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Jentri Collelo

Jentri Colello

by Dan Vierck
August 2008

Jentri Colello could fool anyone. The band has been together for less than two years, this incarnation for less than six months, and the lead singer and initial song writer, Jentri Colello has only been playing slightly longer than the band has been together. Regardless, Colello is as confident on stage with her songs as any pro, having survived a weekly spot at the Local Tavern for some time and backed by a band of two long-time friends who have been playing since birth.

Colello is quick to clarify that this is not a solo singer songwriter operation with a backing band. “I’ll play [what I’ve been working on] probably halfway through and they’ll jump in and do whatever. It’s really relaxed. I prefer not too give them any guidelines because I think the best part about playing with other people is seeing how they hear it and then seeing how they manipulate it.”

Her name, it seems, was simply the best name they could find. “We were originally playing under a band name and the guys said, ‘Your name is kind of a cool name, it kind of sounds like a band name anyway, lets just play under that.’ I could really care less, but at the same time, I was a little bit apprehensive because as soon as people hear just a name think it’s just another singer-songwriter, they’re not going to bother. They [the band] have so much say in how the songs are completed. I really, really hate taking anymore credit than they do.”


Madison's Good Time Camper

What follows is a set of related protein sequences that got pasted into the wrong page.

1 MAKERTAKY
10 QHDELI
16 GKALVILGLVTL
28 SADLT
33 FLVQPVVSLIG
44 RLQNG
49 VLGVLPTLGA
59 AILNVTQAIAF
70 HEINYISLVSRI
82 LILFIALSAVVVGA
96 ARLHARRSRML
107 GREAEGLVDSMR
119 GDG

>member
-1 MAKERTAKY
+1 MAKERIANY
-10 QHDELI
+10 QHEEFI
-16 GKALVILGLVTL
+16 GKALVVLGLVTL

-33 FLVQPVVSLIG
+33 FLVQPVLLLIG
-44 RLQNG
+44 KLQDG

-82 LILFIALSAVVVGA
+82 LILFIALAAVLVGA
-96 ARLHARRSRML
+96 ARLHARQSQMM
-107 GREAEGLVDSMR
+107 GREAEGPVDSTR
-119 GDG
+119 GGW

Good Time Camper

by Dan Vierck
July 2008

We didn’t discuss it specifically, but the more and more I talked to Good Time Camper about their menagerie of sounds it became clear that the foursome is a condensed version of a group not unlike Scooby, Shaggy and the Gang, except that in the case of GTC, instead of solving mysteries, their sound is the mystery.

Patrick Sweeney, the easy Freddy of the group, brings the songs. Then the pieces are created layer by layer with the aid of the other three. Rounding out the parallel, bassist Sean Ellis runs the Shaggy route being aloof but always in the middle of the action, drummer Jamie Zander, the Scooby, brings the smile and the comic relief which leaves (sorry, dude) guitarist Adam Ginsberg to be Velma, with the fantastic guitar science into the chemistry.


2650 ViewsPermalinkGood Time Camper MySpace
Milwaukee's tribute to Johnny Cash and other traditional country favorites, God's Outlaw

God’s Outlaw

by Dan Vierck
July 2008

God’s Outlaw is Timeless, Old Fashioned Country

The first time I talked to Brian Smith, aka God’s Outlaw, I interrupted a pleasant afternoon he was having grilling out on his porch, having a couple beers with his friends and family. The next time I talked to him, after we’d exchanged a round of e-mails, you’ll never guess what he was up to - back at the grill with some steak and more beer. As far as grassroots country-living and playing goes, God’s Outlaw is as real as it gets.


10423 ViewsPermalinkGod’s Outlaw Website
Madison's Know Boundaries in Maximum Ink in April 2008

Know Boundaries

by Dan Vierck
April 2008